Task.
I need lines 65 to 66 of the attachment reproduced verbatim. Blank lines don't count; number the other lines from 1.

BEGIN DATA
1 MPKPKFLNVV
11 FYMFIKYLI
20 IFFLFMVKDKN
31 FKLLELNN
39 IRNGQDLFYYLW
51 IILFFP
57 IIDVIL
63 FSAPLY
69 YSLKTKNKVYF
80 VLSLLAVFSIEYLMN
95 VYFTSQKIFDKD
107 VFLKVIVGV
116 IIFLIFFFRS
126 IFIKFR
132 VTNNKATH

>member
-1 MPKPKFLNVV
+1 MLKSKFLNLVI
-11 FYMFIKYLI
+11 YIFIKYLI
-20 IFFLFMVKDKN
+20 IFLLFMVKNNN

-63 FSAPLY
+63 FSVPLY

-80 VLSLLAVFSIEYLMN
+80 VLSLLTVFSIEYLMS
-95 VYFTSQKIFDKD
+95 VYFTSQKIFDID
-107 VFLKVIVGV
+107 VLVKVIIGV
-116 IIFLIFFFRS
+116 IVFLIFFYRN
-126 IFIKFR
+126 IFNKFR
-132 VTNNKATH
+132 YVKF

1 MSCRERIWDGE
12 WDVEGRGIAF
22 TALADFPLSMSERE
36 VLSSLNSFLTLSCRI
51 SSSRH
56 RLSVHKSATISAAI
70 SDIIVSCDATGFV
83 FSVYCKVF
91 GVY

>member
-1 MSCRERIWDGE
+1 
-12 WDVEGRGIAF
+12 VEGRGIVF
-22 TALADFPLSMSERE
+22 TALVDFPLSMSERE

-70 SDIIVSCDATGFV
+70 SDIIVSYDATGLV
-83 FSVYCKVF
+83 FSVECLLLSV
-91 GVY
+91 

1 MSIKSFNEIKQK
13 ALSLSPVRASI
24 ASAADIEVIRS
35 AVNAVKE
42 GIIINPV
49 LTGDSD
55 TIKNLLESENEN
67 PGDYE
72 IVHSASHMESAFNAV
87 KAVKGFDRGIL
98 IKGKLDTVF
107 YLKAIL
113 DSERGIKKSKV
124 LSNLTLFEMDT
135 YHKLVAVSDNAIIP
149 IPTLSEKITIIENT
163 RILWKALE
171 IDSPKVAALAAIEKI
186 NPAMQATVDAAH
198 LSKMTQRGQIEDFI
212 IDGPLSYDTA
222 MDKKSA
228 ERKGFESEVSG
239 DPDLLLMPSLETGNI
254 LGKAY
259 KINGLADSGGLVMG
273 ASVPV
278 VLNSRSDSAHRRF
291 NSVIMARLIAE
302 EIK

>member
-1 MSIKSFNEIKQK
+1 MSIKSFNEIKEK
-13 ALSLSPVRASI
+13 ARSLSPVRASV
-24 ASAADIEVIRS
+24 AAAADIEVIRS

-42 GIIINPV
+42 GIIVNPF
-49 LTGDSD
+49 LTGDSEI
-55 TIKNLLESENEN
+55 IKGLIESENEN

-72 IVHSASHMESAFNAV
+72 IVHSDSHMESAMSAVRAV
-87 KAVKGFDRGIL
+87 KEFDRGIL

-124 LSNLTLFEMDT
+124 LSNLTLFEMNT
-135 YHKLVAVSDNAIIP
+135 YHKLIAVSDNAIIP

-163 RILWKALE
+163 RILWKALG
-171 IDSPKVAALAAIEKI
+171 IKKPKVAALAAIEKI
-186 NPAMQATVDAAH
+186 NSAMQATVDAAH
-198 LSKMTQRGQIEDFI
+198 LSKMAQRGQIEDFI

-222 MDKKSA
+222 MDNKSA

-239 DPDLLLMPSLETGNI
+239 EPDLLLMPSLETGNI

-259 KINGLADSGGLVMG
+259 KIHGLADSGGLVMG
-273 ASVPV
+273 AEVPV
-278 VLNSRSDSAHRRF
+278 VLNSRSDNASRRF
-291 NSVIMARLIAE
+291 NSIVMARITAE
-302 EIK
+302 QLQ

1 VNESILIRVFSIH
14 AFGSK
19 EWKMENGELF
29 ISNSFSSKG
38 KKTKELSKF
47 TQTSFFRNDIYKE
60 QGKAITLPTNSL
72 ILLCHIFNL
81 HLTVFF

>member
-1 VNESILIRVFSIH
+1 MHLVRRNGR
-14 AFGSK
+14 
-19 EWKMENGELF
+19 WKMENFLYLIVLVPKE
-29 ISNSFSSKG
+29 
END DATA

55 TIKNLLESENEN
67 PGDYE